Governor McDonnell’s proclamation, despite the ad homonyms directed towards him by many within the liberal circle; is not based on racial temperament. As governor McDonnell stated, the issue focuses on economic opportunity, and a non-biased education on the South.[ix] Virginia Delegate Kenneth Cooper, D-Norfolk, stated that governor McDonnell’s proclamation was “offensive and offered a disturbing revision of the civil war and the brutal era that followed.”[x] The statement by Del. Cooper typifies how politicians seek to incite revisionists’ history of the civil war based solely through racial emotion. Nothing in the proclamation suggests any attempts to revise history, or incite offensive and disturbing language. Del. Cooper, like so many others with a similar train of thought; must understand that the American Civil War and the Jim Crow South sought to achieve two completely different goals.

Many who stand in opposition of governor McDonnell’s proclamation have an apparent misunderstanding of the actual war itself, and have mistakenly focused on the symbol of the confederacy (the flag) being used by segregationist in the Jim Crow era. Much like the segregationist who waved the confederate flag in the 1950s and 1960s; those who view the confederacy as an evil empire compared to the likes of NAZI Germany[xi] have little understanding of the history behind the ‘stars and bars.’ If one were to ask an opponent of confederate history month: ‘what he or she sees when that person sees the confederate flag?’ The response to the prior question may be similar to that of Del. Cooper; which for all intensive purposes, show more disdain towards segregationists during the civil rights struggle, then it does towards soldiers fighting to preserve an economic institution.

The same rules apply for all months

Racial politics must be brought to light and condemned as the divisive practice in which, many on the left have bought into over the years. Racial politics teaches a double standard that suggests it is okay to observe group months, such as black history; however, it teaches that observing confederate history is shameful because of its racist lineage. Are both observances not racial to a degree? Which month celebration [black or confederate] seeks to deliberately observe segregating the history books? In the words of liberal journalist, Roland Martin, on condemning the confederate proclamation: “we can’t on one hand justify the honorable actions of the Confederates…and then condemn the Muslim extremists who want to see Americans die a brutal death.”[xii] The argument which Martin makes can and should be made against the following: how is it reasonable to honor a group racially, which is a practice of segregation; yet condemn honoring a group that sought to uphold a form of segregation through slavery? When does the double standard of race end?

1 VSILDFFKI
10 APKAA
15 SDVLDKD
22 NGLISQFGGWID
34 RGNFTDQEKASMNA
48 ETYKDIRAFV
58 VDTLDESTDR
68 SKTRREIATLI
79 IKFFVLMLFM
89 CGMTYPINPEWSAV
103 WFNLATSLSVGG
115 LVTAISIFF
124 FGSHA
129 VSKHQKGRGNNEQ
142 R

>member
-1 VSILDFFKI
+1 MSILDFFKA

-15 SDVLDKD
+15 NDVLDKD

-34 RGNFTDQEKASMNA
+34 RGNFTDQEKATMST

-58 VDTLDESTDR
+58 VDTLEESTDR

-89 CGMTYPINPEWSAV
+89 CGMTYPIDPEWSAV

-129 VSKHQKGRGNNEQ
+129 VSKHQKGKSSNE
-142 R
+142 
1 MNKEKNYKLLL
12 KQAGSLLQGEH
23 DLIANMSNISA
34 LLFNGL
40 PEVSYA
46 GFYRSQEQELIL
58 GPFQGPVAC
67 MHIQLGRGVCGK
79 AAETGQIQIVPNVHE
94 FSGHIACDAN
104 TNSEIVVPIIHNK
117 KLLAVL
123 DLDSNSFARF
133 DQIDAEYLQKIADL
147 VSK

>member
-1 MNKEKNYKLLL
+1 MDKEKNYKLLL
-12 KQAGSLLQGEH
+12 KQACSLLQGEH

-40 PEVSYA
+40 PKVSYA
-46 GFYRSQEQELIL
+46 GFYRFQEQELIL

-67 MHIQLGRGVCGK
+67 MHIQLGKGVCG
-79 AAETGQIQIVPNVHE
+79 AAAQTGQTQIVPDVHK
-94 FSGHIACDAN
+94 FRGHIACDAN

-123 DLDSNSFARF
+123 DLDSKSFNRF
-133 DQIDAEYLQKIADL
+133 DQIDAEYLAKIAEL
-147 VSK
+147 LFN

President Obama weighed in on the proclamation by governor McDonnell, and called the omission of slavery “unacceptable.”[xiii] The President made an interesting following statement, which in all fairness shows a grave contradiction:

“This is just a reminder that when we talk about issues like slavery that are so fraught with pain and emotion, that, you know, we’d better do some thinking through how this is going to affect a lot of people.”[xiv]

Now if the President would heed his own warning, then one could take to heart his pragmatic observation to the issue of honoring confederate history. When President Obama declared June as National Gay and Lesbian Pride month; one wonders whether or not the President considered the concerns of those opposed to honoring a sexual lifestyle? After all, what has supporters of homosexuality done for the sake of humanity to deserve such an honor? At least in honoring the confederacy on a state level, it renders only the state to acknowledge the proclamation.

Let us remember slavery in all forms